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'Big mistake' - police chief hits out at IPCC
THE head of West Mercia Police has described a decision by the Independent Police Complaints Commission (IPCC) not to review a report into the conduct of three Police Federation members as part of the Plebgate affair as “a big mistake”.
Following his appearance in front of the home affairs select committee in Westminster on Wednesday, chief constable David Shaw told your Worcester News that he was disappointed the organisation had not agreed to re-examine the report into the actions of the three officers – including West Mercia police inspector Ken MacKaill – after a meeting they held with former chief whip Andrew Mitchell last October.
Insp MacKaill, along with his colleagues from Warwickshire and West Midlands Police, called for Mr Mitchell’s resignation following their meeting with him to discuss the incident in Downing Street, in which he allegedly called officers ‘plebs’. Last week it was revealed a recommendation in an internal investigation by West Mercia Police that the trio should face a misconduct panel had been removed before it was published and on Wednesday Mr Shaw announced that the report was to be re-examined.
He said he had asked the IPCC to review the report but they had refused and instead it will be examined by an independent chief constable.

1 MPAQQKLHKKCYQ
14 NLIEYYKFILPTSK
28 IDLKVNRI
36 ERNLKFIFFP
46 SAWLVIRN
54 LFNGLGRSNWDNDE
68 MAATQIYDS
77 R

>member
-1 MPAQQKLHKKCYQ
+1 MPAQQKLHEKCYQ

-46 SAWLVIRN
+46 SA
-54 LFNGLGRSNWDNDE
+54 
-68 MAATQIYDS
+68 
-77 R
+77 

“I think that was a big mistake and it has come at a great cost,” he said.
Only Insp MacKaill’s conduct will be reviewed after the chief constables of Warwickshire and West Midlands Police yesterday refused to follow Mr Shaw’s lead in asking for the report to be re-examined.
Mr Shaw said: “It might seem strange that we’ve got a different view – but that is the way these things go. We are individual chief constables running individual forces.”
But he denied that Insp MacKaill – who was not available for interview – would become a ‘fall guy’ in the investigation.
“The law requires I do all parts of this properly,” he said. “I am sure Insp MacKaill would expect me to do this.”
Mr Shaw’s decision was praised by West Mercia police and crime commissioner Bill Longmore, who said he was also disappointed the IPCC had not agreed to review the investigation. “While I have sympathy with the officer affected by the decision to review the determination I think it important to ensure public confidence in the process,” he said.
He also said it was important to rebuild trust in the force, and Mr Shaw agreed it was important to restore faith in police as a whole.
“We will take a hit in public confidence – I can’t pretend otherwise,” he said. “That’s not something I take any pride in but I personally believe the public judge us on how they are treated when their house is burgled or their child goes missing.
“The best way to build trust is to continue to do the job we do.”